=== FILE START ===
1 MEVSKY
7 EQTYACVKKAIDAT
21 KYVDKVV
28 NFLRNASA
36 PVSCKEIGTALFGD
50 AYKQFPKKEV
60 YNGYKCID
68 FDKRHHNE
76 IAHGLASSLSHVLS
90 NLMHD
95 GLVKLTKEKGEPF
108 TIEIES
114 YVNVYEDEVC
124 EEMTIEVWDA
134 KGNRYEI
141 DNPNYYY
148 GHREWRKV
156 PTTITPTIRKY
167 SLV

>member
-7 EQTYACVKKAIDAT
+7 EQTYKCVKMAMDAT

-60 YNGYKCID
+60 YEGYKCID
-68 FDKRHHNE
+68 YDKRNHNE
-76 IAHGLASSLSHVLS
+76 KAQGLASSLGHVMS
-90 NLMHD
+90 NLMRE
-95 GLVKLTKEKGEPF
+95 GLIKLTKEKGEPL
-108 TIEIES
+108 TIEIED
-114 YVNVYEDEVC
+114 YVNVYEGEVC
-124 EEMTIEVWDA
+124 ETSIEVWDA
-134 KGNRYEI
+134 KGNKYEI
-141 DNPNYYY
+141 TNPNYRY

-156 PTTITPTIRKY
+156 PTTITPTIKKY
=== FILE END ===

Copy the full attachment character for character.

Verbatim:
1 MEVSKY
7 EQTYACVKKAIDAT
21 KYVDKVV
28 NFLRNASA
36 PVSCKEIGTALFGD
50 AYKQFPKKEV
60 YNGYKCID
68 FDKRHHNE
76 IAHGLASSLSHVLS
90 NLMHD
95 GLVKLTKEKGEPF
108 TIEIES
114 YVNVYEDEVC
124 EEMTIEVWDA
134 KGNRYEI
141 DNPNYYY
148 GHREWRKV
156 PTTITPTIRKY
167 SLV

>member
-7 EQTYACVKKAIDAT
+7 EQTYKCVKMAMDAT

-60 YNGYKCID
+60 YEGYKCID
-68 FDKRHHNE
+68 YDKRNHNE
-76 IAHGLASSLSHVLS
+76 KAQGLASSLGHVMS
-90 NLMHD
+90 NLMRE
-95 GLVKLTKEKGEPF
+95 GLIKLTKEKGEPL
-108 TIEIES
+108 TIEIED
-114 YVNVYEDEVC
+114 YVNVYEGEVC
-124 EEMTIEVWDA
+124 ETSIEVWDA
-134 KGNRYEI
+134 KGNKYEI
-141 DNPNYYY
+141 TNPNYRY

-156 PTTITPTIRKY
+156 PTTITPTIKKY